The title of Aljoscha Tschaidse’s exhibition, Sehnsucht, belongs to the group of elusive German words which are difficult to translate accurately. Often they evoke a feeling that is beyond language or which could be described through a variety of words in other languages. The literal translation of Sehnsucht in English is to yearn (Sehnen) and addiction (Sucht), but what it really means is an obsession, a longing to see something or someone that belongs to the past.

In relation to his practice Tschaidse questions the productive force attained through experiences of longing -turning the described auto-destructive feeling into a productive force. Throughout the exhibition this theme is explored both physiologically and physically – investigating the relationship between creative and destructive forces. Both Aljoscha’s state during the process of Painting and the works’ reception aspire to be like the emotions granted through the experience of listening to music. References to music culture are placed throughout the show, the title Sehnsucht is borrowed from the corresponding album by German Metal Band Rammstein – whose notorious live shows both echo sexual fantasies (fire, sex and death), while simultaneously challenging and questioning masculinity itself.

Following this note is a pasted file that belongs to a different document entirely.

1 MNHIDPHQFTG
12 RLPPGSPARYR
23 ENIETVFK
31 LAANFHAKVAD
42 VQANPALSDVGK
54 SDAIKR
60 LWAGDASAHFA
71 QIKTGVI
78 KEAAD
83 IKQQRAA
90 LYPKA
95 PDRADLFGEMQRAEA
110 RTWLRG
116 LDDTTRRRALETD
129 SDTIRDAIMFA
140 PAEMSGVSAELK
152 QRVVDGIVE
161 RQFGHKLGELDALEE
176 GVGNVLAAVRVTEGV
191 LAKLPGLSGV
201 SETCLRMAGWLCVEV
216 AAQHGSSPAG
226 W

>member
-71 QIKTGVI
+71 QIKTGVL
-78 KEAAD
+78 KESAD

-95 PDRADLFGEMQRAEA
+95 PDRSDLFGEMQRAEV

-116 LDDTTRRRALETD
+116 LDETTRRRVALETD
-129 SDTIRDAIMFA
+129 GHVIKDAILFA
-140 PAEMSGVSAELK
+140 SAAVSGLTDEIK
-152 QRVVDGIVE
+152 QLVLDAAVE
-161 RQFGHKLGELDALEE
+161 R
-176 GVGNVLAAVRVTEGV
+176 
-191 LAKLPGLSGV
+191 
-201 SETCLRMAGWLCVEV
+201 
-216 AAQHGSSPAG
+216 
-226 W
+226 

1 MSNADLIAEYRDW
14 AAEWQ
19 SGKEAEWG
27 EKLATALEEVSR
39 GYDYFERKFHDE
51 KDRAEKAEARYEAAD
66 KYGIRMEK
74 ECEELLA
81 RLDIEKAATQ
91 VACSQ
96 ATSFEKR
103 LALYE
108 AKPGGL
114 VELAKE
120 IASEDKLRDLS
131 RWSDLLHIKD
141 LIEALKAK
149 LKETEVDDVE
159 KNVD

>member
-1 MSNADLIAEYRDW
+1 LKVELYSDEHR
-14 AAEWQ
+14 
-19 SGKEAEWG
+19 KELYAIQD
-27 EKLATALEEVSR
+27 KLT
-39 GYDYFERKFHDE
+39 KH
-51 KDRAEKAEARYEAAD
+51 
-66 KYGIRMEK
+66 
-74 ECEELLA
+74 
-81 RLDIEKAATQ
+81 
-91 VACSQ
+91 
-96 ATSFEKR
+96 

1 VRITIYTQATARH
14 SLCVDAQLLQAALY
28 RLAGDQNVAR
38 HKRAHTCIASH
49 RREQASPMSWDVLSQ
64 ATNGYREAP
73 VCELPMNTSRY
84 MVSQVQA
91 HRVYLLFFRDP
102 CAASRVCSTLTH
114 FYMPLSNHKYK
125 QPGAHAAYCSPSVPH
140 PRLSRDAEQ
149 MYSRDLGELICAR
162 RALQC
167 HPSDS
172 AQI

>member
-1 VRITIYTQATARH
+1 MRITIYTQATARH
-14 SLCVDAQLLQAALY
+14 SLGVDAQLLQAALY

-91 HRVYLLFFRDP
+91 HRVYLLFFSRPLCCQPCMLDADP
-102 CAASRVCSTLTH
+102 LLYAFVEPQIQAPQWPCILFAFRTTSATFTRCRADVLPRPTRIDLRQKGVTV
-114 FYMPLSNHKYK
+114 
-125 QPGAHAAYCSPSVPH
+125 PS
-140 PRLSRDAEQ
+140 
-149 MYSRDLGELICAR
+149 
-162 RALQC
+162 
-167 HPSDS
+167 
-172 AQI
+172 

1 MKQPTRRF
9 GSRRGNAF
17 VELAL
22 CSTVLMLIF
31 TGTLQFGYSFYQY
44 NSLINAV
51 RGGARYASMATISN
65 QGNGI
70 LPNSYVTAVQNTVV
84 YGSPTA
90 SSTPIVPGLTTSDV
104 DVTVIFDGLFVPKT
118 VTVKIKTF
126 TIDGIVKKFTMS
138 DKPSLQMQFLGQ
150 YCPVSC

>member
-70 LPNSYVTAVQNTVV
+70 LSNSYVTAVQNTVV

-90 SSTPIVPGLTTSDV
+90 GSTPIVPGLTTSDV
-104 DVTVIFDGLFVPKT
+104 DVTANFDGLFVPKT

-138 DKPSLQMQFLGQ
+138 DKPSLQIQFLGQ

If the void inscribed in both titles (Rammstein & Aljoscha Tschaidse’s exhibition) can be counteracted by anything I would suggest the obvious: consuming the content they describe. In this sense the titles are author-referential; commenting on a state of being while simultaneously displaying what helped the artist to work through a feeling of emotional emptiness/void. By making this manifestation collective, through an album or exhibition, the artists offer the viewer an experience which they might in turn feed off.

Aljoscha Tschaidse’s practice can be compared to the introductory words of a song by Scottish post-rock band Mogwai. The title of the song; Yes! I am a Long Way From Home – can be interpreted in two ways: a nostalgic Heimweh (Homesickness) or a liberational runaway expression. Tschaidse`s work sits right in between these two readings, between the recent past and the near future.

The song begins with a spoken words recording of a monologue passage from a Bergen Student Newspaper, referring to when Mogwai played a show in 1997, describing the band’s music as “bigger than words and wider than pictures” and that “music can put a human being in a trance like state and deprive it of the sneaking feeling of existing”. Tschaidse`s paintings aspire to these conditions of total loss of orientation, presenting experiences through images and references.


163cm x 223cm

Oil on canvas, glas, pvc, jeans, T-Shirt, aluminum, mesh


143cm x 223cm

Oil on canvas, Glas, pvc, T-Shirt, pullover, aluminum, mesh


63cm x 103cm

Oil on canvas, glas, paper, pvc, aluminum, mesh


36cm x 36cm

Oil on canvas

(Untitled) sculpture
Concrete, steel, wood, sheet metal, anchor, wire, glas frame, poster, digital print.